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Governance

Managing the demands of regulatory compliance

Legislation of recent years has put data governance firmly in the spotlight with the financial crisis, data protection and many publicised data failures driving this agenda.

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Data governance defines the policies and identifies the people who govern the retention and disposition of corporate information. The legislation of recent years has put data governance firmly in the spotlight with Sarbanes-Oxley, sanctions screening, data protection and more driving regulators’ focus on the data management process and associated controls.

Good data governance is about more than just regulatory compliance however. Establishing clear accountability and ownership is vital to engender a culture of trust and confidence in the data that supports operational and management information requirements - people, processes and technology must be orchestrated in order to achieve this and enable an organisation to leverage data across the enterprise.

The challenge

Good data governance practices allow companies to:

  • Comply with legislation such as the Data Protection, Sarbanes Oxley, sanctions screening and so on.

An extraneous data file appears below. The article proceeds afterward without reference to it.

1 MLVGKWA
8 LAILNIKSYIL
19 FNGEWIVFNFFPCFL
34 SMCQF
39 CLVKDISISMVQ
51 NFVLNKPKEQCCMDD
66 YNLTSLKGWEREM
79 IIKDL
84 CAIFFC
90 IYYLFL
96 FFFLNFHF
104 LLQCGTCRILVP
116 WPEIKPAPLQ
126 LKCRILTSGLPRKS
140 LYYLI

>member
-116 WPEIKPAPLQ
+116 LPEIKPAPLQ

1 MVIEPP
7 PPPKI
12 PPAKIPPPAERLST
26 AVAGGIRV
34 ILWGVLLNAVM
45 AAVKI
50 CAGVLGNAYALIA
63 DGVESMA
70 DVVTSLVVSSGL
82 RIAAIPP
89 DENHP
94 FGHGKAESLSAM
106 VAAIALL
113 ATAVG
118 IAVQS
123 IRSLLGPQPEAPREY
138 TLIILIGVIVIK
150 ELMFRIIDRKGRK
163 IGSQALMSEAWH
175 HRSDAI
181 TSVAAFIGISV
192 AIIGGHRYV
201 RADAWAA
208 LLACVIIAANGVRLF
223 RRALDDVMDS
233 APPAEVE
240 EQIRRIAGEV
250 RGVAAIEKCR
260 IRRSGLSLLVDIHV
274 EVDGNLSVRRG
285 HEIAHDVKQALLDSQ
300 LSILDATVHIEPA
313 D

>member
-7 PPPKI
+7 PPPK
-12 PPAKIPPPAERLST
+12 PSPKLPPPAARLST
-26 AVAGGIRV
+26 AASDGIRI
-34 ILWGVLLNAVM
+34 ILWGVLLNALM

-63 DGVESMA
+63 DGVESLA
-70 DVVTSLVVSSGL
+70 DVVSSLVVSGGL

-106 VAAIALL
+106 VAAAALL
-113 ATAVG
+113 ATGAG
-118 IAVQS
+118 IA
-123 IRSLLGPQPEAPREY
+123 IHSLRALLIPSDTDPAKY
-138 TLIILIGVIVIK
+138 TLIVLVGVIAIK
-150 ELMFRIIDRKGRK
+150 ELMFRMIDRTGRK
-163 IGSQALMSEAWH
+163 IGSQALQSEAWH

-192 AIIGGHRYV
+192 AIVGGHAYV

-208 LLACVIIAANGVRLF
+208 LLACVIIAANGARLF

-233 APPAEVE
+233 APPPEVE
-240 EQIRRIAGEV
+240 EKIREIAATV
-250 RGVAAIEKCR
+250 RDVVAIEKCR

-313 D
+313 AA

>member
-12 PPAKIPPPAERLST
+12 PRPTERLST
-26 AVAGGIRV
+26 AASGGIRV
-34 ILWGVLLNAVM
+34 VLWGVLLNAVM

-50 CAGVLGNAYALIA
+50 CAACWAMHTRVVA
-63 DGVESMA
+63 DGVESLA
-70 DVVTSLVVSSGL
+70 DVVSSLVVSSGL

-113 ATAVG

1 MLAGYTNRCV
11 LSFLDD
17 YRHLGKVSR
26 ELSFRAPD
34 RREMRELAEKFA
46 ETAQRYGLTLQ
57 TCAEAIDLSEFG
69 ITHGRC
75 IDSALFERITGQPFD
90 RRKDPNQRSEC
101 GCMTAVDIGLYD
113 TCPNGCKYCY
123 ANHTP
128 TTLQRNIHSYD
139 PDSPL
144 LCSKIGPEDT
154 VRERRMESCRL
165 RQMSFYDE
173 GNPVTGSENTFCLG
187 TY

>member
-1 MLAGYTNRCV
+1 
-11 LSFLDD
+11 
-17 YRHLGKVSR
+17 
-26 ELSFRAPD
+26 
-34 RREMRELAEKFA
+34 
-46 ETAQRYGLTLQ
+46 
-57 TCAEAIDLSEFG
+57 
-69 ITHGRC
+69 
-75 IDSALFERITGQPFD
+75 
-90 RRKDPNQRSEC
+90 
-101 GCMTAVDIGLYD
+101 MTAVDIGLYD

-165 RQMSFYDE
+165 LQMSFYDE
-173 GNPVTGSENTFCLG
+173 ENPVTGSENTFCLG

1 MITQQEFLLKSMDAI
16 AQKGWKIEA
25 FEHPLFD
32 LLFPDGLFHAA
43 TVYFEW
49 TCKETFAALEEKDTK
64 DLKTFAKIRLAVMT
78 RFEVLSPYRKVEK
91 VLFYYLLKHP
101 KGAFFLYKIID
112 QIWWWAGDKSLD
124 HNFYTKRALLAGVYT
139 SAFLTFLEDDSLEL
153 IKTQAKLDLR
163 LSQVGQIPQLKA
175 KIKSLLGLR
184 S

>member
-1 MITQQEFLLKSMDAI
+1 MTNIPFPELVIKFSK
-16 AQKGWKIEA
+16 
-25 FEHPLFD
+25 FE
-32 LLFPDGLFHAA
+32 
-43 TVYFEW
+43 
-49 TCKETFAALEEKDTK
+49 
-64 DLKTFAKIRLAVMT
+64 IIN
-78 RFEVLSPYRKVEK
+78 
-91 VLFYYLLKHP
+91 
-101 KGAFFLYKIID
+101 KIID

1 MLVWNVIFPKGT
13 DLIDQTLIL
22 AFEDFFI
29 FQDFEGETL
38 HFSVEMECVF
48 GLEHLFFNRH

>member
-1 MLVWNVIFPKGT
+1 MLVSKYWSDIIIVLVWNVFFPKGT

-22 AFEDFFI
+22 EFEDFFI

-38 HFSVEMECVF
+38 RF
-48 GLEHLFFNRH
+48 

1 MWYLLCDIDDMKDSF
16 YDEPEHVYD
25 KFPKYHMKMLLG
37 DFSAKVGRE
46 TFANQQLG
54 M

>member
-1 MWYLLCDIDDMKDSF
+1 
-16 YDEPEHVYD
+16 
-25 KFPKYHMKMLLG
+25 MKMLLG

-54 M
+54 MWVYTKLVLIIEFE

• Demonstrate control over data to regulators.
  • Determine and apply company-wide standards to ensure data is fit for purpose.
  • Manage the storage and security of data, including customer or market sensitive data.
  • Provide reassurance to customers, stakeholders and shareholders over the safety of their personal data.
  • Enable managers to run the business rather than spend time reconciling and checking reports.

Good data governance arrangements are aligned with good risk management practices and should be an integral part of corporate governance. The two industry standard methodologies used to deliver data governance are COBIT and COSO.

To deliver a successful approach to data governance, organisations should ensure that:

  • There is a clear delineation of ownership of data. This extends to both process ownership and physical ownership
  • Distinct roles and responsibilities are created. There must be persons and bodies charged with the management of governance within the organisation
  • There is clear support from the business for the roles and responsibilities of these bodies and persons
  • KPIs are well-defined, analysed and maintained

Deloitte’s data management team includes regulation subject matter experts to help our clients understand what data governance is expected, which methodology is most appropriate and how business objectives can be achieved.

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